Butler Library

Opened as South Hall in 1934, Butler Library celebrates the legacy of Nicholas Murray Butler, 12th and longest-reigning president of the University. Just as the Library is central to Columbia, Butler, too, was central to the University and its growth during his presidency.

Butler laying cornerstone, June 7, 1911 

During his time as a student in Columbia College, Theodore Roosevelt affectionately called him “Nicholas Miraculous.” In some respects, Roosevelt was right. Butler’s influence on the University, domestic politics, and American higher education was “miraculous.”

Butler was a successful man in many respects. An active politician, he ran for the vice-presidency under Republican William H. Taft in the Election of 1912, which Democrat Woodrow Wilson won. Furthermore, Butler persuaded Andrew Carnegie to establish the Endowment for International Peace, which he served as head of the Endowment’s section on international education and communication. He served as president of the Endowment from 1925 to 1945, which landed him a Nobel Peace Prize in 1931.

From Columbia Alumni NewsN.M. ButlerPortrait of Nicholas M. Butler

At Columbia, Butler’s legacy entails the “University” of “Columbia University.” Under his presidency, Columbia witnessed exponential growth and joined the ranks of other major research universities like Harvard and Yale. Butler stepped into the University administration with well-established connections and knowledge of the workings of University politics; centralizing the power of the president, Butler ran Columbia with ambition that surpassed that of his predecessors. 

In 1887, he founded an institute that later became Teachers’ College and new graduate schools emerged after he became acting president in 1901, such as the schools of journalism and dentistry. The student body increased from 4,000 to 34,000 and the faculty grew proportionally, owing to an increased professional salary and a growing endowment that attracted star professors in nearly every field of humanities. 

Columbia expanded physically as well. Butler’s construction plan averaged a new building each year, including the creation of Hartley, Livingston, and John Jay Halls. The Morningside campus enlarged its position in the neighborhood and the University purchased real estate rapidly. Butler’s policy of expansion, however, eclipsed a much darker side of his presidency, his legacy of destruction.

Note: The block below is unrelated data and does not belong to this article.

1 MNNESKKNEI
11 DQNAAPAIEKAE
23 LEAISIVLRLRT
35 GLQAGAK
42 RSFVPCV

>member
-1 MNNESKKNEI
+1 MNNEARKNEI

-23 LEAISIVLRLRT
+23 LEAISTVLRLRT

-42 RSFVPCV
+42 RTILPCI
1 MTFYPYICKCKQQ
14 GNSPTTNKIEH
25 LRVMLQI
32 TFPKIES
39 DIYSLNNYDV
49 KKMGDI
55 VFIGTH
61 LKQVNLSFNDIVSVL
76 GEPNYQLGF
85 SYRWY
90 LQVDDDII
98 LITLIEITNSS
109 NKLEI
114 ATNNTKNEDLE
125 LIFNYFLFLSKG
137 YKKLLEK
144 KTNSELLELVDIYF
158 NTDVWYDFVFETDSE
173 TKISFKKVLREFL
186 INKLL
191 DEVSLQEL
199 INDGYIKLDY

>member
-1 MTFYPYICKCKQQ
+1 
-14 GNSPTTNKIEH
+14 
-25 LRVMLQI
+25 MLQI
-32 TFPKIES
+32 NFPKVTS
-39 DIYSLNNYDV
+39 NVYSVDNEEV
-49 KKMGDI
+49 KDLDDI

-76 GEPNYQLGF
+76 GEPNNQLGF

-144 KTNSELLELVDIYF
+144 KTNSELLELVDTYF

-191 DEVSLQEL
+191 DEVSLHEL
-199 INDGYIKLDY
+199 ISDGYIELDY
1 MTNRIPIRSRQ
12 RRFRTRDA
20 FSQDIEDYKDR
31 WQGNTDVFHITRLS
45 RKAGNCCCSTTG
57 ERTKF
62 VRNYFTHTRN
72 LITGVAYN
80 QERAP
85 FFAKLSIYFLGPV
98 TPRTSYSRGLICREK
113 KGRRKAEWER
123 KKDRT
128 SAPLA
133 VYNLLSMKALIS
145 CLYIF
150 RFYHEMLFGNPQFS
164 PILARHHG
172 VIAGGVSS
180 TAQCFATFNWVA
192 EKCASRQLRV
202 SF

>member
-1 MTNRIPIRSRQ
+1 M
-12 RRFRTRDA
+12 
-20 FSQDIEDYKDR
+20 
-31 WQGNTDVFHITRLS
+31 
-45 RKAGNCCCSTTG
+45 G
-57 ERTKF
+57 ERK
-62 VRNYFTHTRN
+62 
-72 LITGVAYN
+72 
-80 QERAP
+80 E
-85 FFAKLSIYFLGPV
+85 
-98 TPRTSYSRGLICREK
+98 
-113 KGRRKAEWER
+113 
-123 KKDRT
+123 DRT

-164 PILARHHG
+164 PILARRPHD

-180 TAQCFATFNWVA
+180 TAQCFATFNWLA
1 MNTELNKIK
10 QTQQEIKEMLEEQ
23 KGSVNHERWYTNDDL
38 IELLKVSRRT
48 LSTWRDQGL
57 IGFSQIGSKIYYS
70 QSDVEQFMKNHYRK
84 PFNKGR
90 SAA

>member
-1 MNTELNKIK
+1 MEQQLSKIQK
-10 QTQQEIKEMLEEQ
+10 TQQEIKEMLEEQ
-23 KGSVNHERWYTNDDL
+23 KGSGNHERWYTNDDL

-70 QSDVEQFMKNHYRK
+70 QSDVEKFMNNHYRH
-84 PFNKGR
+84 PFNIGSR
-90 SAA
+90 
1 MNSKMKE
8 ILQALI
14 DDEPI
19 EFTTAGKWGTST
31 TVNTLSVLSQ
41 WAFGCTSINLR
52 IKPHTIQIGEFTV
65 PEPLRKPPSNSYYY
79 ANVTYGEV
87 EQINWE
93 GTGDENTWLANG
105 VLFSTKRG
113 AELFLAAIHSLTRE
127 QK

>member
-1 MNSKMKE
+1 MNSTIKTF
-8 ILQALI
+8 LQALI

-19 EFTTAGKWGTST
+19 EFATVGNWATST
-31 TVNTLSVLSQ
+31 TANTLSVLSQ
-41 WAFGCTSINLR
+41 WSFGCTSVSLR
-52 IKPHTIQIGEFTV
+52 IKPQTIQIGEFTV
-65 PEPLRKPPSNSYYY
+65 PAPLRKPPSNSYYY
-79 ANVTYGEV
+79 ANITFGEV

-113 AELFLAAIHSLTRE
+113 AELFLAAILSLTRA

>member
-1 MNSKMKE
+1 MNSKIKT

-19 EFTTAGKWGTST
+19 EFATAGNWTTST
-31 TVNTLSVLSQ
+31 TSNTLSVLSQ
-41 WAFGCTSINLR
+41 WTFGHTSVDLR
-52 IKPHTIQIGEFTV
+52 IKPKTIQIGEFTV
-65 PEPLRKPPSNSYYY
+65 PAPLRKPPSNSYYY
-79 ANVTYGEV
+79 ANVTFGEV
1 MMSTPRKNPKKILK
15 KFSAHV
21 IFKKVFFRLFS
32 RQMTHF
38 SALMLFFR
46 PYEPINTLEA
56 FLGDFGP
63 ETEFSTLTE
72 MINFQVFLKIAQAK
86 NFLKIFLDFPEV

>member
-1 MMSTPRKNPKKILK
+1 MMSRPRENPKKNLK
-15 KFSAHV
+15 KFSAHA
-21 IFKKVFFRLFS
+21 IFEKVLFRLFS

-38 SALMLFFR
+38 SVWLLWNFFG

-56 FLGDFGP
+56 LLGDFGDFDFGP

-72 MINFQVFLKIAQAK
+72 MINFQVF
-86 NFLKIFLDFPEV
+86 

On November 30, 1926, John Jacob Coss, professor of philosophy and a founder of the Core Curriculum, wrote a letter to Butler that enclosed a map titled “Distribution of Negro in Harlem,” detailing the property of Black residents that Columbia should purchase and control. The letter and the map are the best archival sources in existence that highlight the dark side of Butler’s presidency: Columbia’s history of displacement in Harlem. 

Lionized by Columbia College’s official website as “a model for two generations of staff,” Coss was the effective founder of the University’s famed Core Curriculum, specifically what is now called Contemporary Civilization. Coss’ profile on the website elucidates his legacy: “No Columbia faculty member had a greater influence on the course in Contemporary Civilization in its first decades than John J. Coss.”

Coss had an enormous impact on Columbia’s academics. Apart from the Core, he also served as the Director of the Columbia Summer Session and an administrative confidant to Butler during his presidency. Much of the existing correspondence between Coss and Butler pertain to the Summer Session, but the aforementioned letter offers direct evidence of the University’s role in displacing Black residents of Harlem.

Coss’ letter confirms long-suspected motives behind Columbia’s politics within Morningside Heights, as it reveals high-ranking University officials taking action against what they perceived as a threat to Columbia’s progress: a growing Black population. 

Map in Coss' Letter titled, "Distribution of Negro in Harlem"


Relevant Documents:

Manuscript of Letter, John J. Coss to N. M. Butler, Nov. 30, 1926.jpg